Who We Are
The Flint Adolescent Study is a longitudinal interview study of risk and promotive factors associated with alcohol, tobacco and other drug use across a lifetime.
The study is led by Marc Zimmerman, PhD, Director of the Prevention Research Center and the Michigan Youth Violence Prevention Center at the University of Michigan School of Public Health. Hsing-Fang Hsieh, PhD, Research Investigator at the UM School of Public Health is the Project Director. Data is collected by the Michigan Public Health Institute.
The Flint Adolescent Study and Flint Adolescent Study- Generation 2 are funded by the National Institute of Drug Abuse.
In 1994, we recruited a cohort of 850 youth from the Flint Community Schools. We followed the sample of predominantly African American youth for 4 years in high school (1994-1998), 4 years after high school as they experienced the transition to young adulthood (1999-2003), and another 4 years during their late twenties as they experienced middle adult transition (2008-2012).
The original goal of the study was to explore the promotive factors associated with school dropout and ATOD use across their four high school years. Over the years, we explored additional risk and promotive factors and health outcomes including:
- participation in church, school and community organizations
- social support and influence of family and friends (including mentoring)
- self-esteem, stress and psychological well-being
- delinquent and violent behaviors; alcohol and substance abuse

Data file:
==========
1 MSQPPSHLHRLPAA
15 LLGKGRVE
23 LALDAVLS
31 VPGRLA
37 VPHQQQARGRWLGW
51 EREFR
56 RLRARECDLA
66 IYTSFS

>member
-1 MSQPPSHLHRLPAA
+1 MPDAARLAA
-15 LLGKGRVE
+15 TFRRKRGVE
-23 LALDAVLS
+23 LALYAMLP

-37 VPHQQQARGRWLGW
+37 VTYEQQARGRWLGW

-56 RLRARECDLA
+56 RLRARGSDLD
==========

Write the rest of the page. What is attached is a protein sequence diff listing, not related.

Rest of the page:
- sex behaviors and child-bearing
- school attitudes and performance
- family structure and relationships
- driving behavior (beginning in Years 3 & 4)
- racial identity (beginning in Year 3)
- marriage, parenting, and post-secondary education (beginning in Year 5)
Now in their 30’s, FAS participants are parents to over 400 children aged 5-16 years old. The Flint Adolescent Study – Generation 2 expands on the scope of the original study to explore how parenting factors are associated with children’s alcohol and drug use and other risk factors.
The Flint Adolescent Study uses a resiliency framework to examine assets and risks among young African American adolescents. This approach is unique because unlike many other studies that often focus on the vulnerability and risk in African American samples, we focus on assets and resources and the positive aspects of African American youth. The resiliency framework provides a theoretical basis for exploring the strengths in youth’s lives and indicating how they may overcome the odds of any number of risk factors for alcohol and drug use.
The study contributes to our understanding of positive factors that may help youth avoid the negative effects of risks they face. This is a significant benefit because it will help us learn about healthy development in the face of adversity, and has helped inform prevention strategies that build upon strengths in youths’ lives rather than only ameliorate risks.
How has the data been used?
The study has resulted in a rich dataset which includes individual and family characteristics over time as well as neighborhood level variables (e.g., census tract, police incident data, community survey data).
The FAS dataset has resulted in over 85 peer-reviewed publications, 7 book chapters, 10 dissertations, and numerous national and international conferences presentations. FAS data were used to guide the development of prevention programs that have been implemented across the U.S. and as a vital resource for training students and professionals from undergraduate to early career faculty.
In many ways, FAS stands as a model for a federally funded program of research that is the basis for knowledge development, training, and translation of basic research for prevention. Few studies have achieved as much success in each of these domains.